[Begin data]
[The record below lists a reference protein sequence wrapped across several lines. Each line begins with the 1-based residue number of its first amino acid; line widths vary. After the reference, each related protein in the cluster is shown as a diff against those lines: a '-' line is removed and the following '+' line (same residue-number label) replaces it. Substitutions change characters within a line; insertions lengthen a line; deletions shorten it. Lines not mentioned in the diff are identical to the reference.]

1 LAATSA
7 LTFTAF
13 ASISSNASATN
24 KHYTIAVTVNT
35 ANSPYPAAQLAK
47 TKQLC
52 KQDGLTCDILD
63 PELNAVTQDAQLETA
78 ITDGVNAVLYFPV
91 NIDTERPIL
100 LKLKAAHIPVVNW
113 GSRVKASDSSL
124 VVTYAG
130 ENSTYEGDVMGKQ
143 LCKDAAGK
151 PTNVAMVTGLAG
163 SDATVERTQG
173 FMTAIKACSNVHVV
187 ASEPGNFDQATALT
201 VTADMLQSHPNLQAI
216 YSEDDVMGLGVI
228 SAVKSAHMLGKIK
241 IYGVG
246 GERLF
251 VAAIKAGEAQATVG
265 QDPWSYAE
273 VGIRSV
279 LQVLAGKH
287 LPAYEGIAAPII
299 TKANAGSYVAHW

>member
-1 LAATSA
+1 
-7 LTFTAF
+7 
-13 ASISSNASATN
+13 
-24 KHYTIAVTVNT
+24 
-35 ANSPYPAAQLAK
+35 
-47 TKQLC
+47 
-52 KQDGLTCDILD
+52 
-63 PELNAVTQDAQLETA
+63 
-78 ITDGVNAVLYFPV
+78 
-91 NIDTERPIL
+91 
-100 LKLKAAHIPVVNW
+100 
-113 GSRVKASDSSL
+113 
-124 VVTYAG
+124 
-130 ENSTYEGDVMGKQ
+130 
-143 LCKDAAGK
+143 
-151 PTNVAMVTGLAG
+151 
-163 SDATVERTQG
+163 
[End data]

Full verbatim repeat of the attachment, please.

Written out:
[The record below lists a reference protein sequence wrapped across several lines. Each line begins with the 1-based residue number of its first amino acid; line widths vary. After the reference, each related protein in the cluster is shown as a diff against those lines: a '-' line is removed and the following '+' line (same residue-number label) replaces it. Substitutions change characters within a line; insertions lengthen a line; deletions shorten it. Lines not mentioned in the diff are identical to the reference.]

1 LAATSA
7 LTFTAF
13 ASISSNASATN
24 KHYTIAVTVNT
35 ANSPYPAAQLAK
47 TKQLC
52 KQDGLTCDILD
63 PELNAVTQDAQLETA
78 ITDGVNAVLYFPV
91 NIDTERPIL
100 LKLKAAHIPVVNW
113 GSRVKASDSSL
124 VVTYAG
130 ENSTYEGDVMGKQ
143 LCKDAAGK
151 PTNVAMVTGLAG
163 SDATVERTQG
173 FMTAIKACSNVHVV
187 ASEPGNFDQATALT
201 VTADMLQSHPNLQAI
216 YSEDDVMGLGVI
228 SAVKSAHMLGKIK
241 IYGVG
246 GERLF
251 VAAIKAGEAQATVG
265 QDPWSYAE
273 VGIRSV
279 LQVLAGKH
287 LPAYEGIAAPII
299 TKANAGSYVAHW

>member
-1 LAATSA
+1 
-7 LTFTAF
+7 
-13 ASISSNASATN
+13 
-24 KHYTIAVTVNT
+24 
-35 ANSPYPAAQLAK
+35 
-47 TKQLC
+47 
-52 KQDGLTCDILD
+52 
-63 PELNAVTQDAQLETA
+63 
-78 ITDGVNAVLYFPV
+78 
-91 NIDTERPIL
+91 
-100 LKLKAAHIPVVNW
+100 
-113 GSRVKASDSSL
+113 
-124 VVTYAG
+124 
-130 ENSTYEGDVMGKQ
+130 
-143 LCKDAAGK
+143 
-151 PTNVAMVTGLAG
+151 
-163 SDATVERTQG
+163 